UAWC: We believe that the position of the US Administration is the most important, because Israel is a pampered ally of the United States. Therefore, the US Administration is the only one capable of forcing Israel to retract the decision. The efforts of petitions, official letters, etc. constitute an important role in pushing a demand from the people to officials. If continued in efficient ways, they can ultimately pressure the Administration to blatantly denounce the decision and demand its revocation.

In an earlier effort to discredit UAWC, Israel arrested two former UAWC staff members in October 2019, charged them with a terrorist act, and claimed the organization was allied with the Popular Front for the Liberation of Palestine. One of UAWC’s main donors, the government of the Netherlands, subsequently announced it was suspending funding and commissioned an independent investigation of UAWC’s activities from 2012 to 2020. As in the case of a similar 2012 Australian report, the Dutch inquiry found no evidence for the accusations when it concluded in November 2021.4 In spite of finding no new support for the recent Israeli claims, the Dutch Ministry of Foreign Affairs announced on January 5, 2022 that it was discontinuing all support for UAWC—much to the dismay of the NGO, its supporters, and proponents of the “rule of law.”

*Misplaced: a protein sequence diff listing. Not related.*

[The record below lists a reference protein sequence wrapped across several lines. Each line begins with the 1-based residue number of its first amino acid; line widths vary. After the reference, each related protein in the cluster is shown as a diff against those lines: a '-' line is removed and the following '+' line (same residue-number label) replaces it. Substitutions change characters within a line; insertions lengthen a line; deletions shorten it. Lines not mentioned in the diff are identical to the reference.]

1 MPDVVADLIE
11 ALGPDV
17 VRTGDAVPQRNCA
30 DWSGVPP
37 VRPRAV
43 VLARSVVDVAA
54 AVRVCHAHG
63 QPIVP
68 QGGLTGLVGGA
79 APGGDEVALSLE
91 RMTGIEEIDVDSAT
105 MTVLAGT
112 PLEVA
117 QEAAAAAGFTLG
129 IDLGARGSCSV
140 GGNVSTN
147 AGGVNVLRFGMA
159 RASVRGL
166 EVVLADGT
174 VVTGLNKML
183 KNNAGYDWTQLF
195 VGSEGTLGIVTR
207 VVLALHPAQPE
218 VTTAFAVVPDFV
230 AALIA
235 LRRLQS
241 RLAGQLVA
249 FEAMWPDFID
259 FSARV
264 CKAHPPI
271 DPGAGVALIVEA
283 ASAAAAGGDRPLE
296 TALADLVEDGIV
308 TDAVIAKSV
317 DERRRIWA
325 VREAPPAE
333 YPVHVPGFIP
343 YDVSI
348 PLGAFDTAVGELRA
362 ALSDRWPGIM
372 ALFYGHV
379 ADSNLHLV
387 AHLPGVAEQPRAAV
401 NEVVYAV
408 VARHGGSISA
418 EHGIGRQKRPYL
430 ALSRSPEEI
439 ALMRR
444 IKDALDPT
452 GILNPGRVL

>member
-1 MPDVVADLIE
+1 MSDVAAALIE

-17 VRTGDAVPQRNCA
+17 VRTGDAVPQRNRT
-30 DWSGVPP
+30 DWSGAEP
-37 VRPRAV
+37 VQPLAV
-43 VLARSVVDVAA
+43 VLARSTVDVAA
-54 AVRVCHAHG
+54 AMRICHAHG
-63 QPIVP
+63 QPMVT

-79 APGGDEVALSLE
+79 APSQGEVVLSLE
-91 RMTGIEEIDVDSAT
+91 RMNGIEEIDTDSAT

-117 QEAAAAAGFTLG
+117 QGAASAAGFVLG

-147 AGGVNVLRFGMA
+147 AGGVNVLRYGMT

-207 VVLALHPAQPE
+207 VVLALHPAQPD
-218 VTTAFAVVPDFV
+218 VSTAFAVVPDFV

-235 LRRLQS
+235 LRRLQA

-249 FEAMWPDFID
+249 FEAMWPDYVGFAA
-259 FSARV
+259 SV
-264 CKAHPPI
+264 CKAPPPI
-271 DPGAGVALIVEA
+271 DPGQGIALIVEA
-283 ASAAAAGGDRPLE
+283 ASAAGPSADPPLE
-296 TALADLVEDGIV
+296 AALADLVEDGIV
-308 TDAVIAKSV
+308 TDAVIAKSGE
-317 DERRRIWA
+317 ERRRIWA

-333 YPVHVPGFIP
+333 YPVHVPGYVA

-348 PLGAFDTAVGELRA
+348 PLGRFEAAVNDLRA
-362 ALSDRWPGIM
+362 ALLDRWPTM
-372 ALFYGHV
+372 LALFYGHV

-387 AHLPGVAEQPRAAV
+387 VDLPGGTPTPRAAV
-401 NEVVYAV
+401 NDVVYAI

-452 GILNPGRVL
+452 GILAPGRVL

The Israeli attacks on Palestinian human rights groups may seem irrational, but they are part of a multi-faceted plan to seize and undermine traditional Palestinian lands, homes, and livelihoods. The weapons of occupation are multiple and ruthless—military, police, and settler violence; demolition of homes and mosques; seizure of private and communal land for “recreational areas” that exclude Palestinians; bulldozing of arable land, degradation of the soil by aerial spraying of chemical herbicides, and theft of water rights; afforestation of farming and grazing lands leading to displacement and disastrous fires; and extreme violence in suppressing protests against all of these life-denying strategies.


  1. The Oslo Accords, signed in 1995, divided the Occupied West Bank into three areas, A, B, C. In Area C, covering 60 percent of the West Bank (about 330,000 hectares) where 300,000 Palestinians and more than 340,000 Israeli settlers live. Israel controls all security and civil-related issues, including land allocation, planning, construction, and infrastructure. The Palestinian Authority is solely involved in the provisioning of education and healthcare. Access to lands for Palestinian development, and farming, is restricted to 30 percent of the territory of Area C, the remaining 70 percent are closed military zones and nature reserves that require special permits for development. See Ahmad El-Atrash, “Israel’s Stranglehold on Area C: Development as Resistance,” Al-Shabaka: The Palestinian Policy Network, Septebmer 27, 2018,
  2. Rami Almeghari, “Saving Seeds, Counting Cows: Work of a ‘Terror’ Group?” January 26, 2022, Electronic Intifada,
  3. “McCollum Resolution Calls on the U.S House to Condemn Isrrael’s Decision to Designate Six Prominent Palestinian Human Rights and Civil Society Groups as Terrorist Organizations,” U.S. Congresswoman Betty McCollum, October 28, 2021,
  4. Mustafa Abu Sneineh, “Netherlands ends funding to Palesitnian agricultural NGO outlawed by Israel,” Middle East Eye, January 6, 2022,